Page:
Variations of Sex Linkage Help
Variations of Sex Linkage
The sex chromosomes (X and Y) often are of unequal size, shape, and/or staining qualities. The fact that they pair during meiosis is an indication that they contain at least some homologous pseudoautosomal segments. Genes on the pseudoautosomal segments are said to be incompletely sex-linked or partially sex-linked and may recombine by crossing over in both sexes, just as do the gene loci on homologous autosomes. Special crosses are required to demonstrate the presence of such genes on the X chromosome, and few examples are known. Genes on the nonhomologous segment of the X chromosome are said to be completely sex-linked and exhibit the peculiar mode of inheritance described in the preceding sections. In humans, the nonrecombining region of theY chromosome (NRY) makes up about 95% of this chromosome, but only about a dozen active genes reside there. In such cases, the corresponding trait(s) would be expressed only in males and would always be transmitted from father to son. Such completely Y-linked genes are called holandric genes (Fig. 5-2).
Fig. 5-2. Generalized diagram of X and Y chromosomes. The relative size of these chromosomes and the size of homologous and nonhomologous regions, as well as location of the centromeres (not shown), vary according to the species.
Sex-Influenced and Sex-Limited Traits
Sex-influenced traits are traits whose phenotypic expression is affected by the sex of the individual. The genes governing sex-influenced traits may reside on any of the autosomes or on the homologous portions of the sex chromosomes. The expression of dominance or recessiveness by the alleles of sex-influenced loci is reversed in males and females due, in large part, to the difference in the internal environment provided by the sex hormones. Thus, examples of sex-influenced traits are most readily found in the higher animals with well-developed endocrine systems.
Some autosomal genes may only come to expression in one of the sexes, either because of differences in the internal hormonal environment or because of anatomical dissimilarities. For example, we know that bulls have many genes for milk production that they may transmit to their daughters, but they or their sons are unable to express this trait. The production of milk is therefore limited to variable expression in only the female sex. When the penetrance of a gene in one sex is zero, the trait will be sex-limited.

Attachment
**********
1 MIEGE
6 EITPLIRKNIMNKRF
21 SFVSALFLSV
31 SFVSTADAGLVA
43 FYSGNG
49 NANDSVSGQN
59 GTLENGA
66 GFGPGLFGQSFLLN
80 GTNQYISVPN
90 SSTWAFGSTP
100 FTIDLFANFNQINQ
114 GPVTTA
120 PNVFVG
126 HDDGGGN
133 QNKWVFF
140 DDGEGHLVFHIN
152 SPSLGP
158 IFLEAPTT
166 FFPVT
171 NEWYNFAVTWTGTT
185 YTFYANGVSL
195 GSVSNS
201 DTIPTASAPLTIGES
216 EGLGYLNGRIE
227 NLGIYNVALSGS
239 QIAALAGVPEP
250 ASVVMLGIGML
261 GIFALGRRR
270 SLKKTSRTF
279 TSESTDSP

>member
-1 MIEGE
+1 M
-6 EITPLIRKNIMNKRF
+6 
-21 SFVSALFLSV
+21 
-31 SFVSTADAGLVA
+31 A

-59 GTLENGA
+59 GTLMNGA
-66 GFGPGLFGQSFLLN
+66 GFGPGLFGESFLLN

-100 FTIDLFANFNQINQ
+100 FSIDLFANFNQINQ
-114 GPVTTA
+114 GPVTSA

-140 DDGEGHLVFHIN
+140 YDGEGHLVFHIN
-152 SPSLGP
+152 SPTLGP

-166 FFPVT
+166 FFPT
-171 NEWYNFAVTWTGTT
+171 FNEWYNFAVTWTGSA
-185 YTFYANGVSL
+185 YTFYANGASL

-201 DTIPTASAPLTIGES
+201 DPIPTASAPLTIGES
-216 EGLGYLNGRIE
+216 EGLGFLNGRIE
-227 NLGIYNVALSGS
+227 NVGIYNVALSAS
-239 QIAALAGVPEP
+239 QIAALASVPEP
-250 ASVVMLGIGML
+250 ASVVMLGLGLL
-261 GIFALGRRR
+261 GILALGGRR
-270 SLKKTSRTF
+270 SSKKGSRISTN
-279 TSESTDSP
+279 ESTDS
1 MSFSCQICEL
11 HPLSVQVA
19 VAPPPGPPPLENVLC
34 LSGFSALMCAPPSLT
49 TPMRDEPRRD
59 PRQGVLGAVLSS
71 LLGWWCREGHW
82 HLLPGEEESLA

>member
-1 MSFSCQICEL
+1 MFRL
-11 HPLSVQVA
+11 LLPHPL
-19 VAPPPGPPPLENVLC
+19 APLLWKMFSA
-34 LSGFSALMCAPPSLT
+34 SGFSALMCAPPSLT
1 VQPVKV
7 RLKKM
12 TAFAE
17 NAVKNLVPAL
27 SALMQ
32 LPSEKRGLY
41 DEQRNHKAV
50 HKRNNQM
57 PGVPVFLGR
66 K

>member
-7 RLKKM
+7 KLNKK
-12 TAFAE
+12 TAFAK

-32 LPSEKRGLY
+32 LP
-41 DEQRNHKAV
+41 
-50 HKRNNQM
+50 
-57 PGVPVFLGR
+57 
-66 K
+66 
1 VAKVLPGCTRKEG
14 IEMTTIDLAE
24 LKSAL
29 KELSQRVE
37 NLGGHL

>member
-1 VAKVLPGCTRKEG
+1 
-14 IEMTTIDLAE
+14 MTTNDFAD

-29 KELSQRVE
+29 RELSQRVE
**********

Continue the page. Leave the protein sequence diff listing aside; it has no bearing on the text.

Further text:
Sex Reversal and Sexual Phenomena in Plants
Female chickens (ZW) that have laid eggs have been known to undergo not only a reversal of the secondary sexual characteristics such as development of cock-feathering, spurs, and crowing, but also the development of testes and even the production of sperm cells (primary sexual characteristics). This may occur when, for example, disease destroys the ovarian tissue, and in the absence of the female sex hormones the rudimentary testicular tissue present in the center of the ovary is allowed to proliferate. In solving problems involving sex reversals, it must be remembered that the functional male derived through sex reversal will still remain genetically female (ZW).
Sexual Phenomena in Plants
Most flowering plants are monoecious and therefore do not have sex chromosomes. Indeed, the ability of mitotically produced cells with exactly the same genetic endowment to produce tissues with different sexual functions in a perfect flower speaks clearly for the bipotentiality of such plant cells. Well-known examples of dioecism usually are under the genetic control of a single-gene locus. However, at least one well-documented case of chromosomal sexuality is known in plants, i.e., in the genus Melandrium (a member of the pink family). Here, the Y chromosome determines a tendency to maleness just as it does in humans. Pistillate plants are XX and staminate plants are XY.
The ability of gametes produced by the same individual to unite and produce viable and fertile offspring is common among many families of flowering plants. Self-fertilization is also known to occur in a few of the lower animal groups. The perfect flowers of some monoecious plants fail to open (cleistogamy) until after the pollen has matured and accomplished self-fertilization. Self-fertilization is obligatory in barley, beans, oats, peas, soybeans, tobacco, tomato, wheat, and many other crops. In some species, self-fertilization as well as cross-fertilization may occur to varying degrees. For example, cotton and sorghum commonly experience more than 10% crossfertilization. Still other monoecious species have developed genetic mechanisms that prevent self-fertilization or the development of zygotes produced by the union of identical gametes, making cross-fertilization obligatory. Self-incompatibility in monoecious species can become as efficient in enforcing cross-fertilization as the system exhibited under a dioecious mechanism of sex determination.
Practice problems for these concepts can be found at:
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